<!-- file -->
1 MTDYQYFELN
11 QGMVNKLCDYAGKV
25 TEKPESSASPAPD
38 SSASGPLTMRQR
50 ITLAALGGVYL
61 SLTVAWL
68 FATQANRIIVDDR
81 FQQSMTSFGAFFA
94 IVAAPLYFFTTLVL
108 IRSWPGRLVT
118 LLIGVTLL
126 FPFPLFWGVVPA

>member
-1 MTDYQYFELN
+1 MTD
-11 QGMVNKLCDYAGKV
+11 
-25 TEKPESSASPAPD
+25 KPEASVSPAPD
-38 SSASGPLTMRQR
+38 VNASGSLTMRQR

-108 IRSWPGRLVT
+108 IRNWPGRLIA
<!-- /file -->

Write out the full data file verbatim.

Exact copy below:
1 MTDYQYFELN
11 QGMVNKLCDYAGKV
25 TEKPESSASPAPD
38 SSASGPLTMRQR
50 ITLAALGGVYL
61 SLTVAWL
68 FATQANRIIVDDR
81 FQQSMTSFGAFFA
94 IVAAPLYFFTTLVL
108 IRSWPGRLVT
118 LLIGVTLL
126 FPFPLFWGVVPA

>member
-1 MTDYQYFELN
+1 MTD
-11 QGMVNKLCDYAGKV
+11 
-25 TEKPESSASPAPD
+25 KPEASVSPAPD
-38 SSASGPLTMRQR
+38 VNASGSLTMRQR

-108 IRSWPGRLVT
+108 IRNWPGRLIA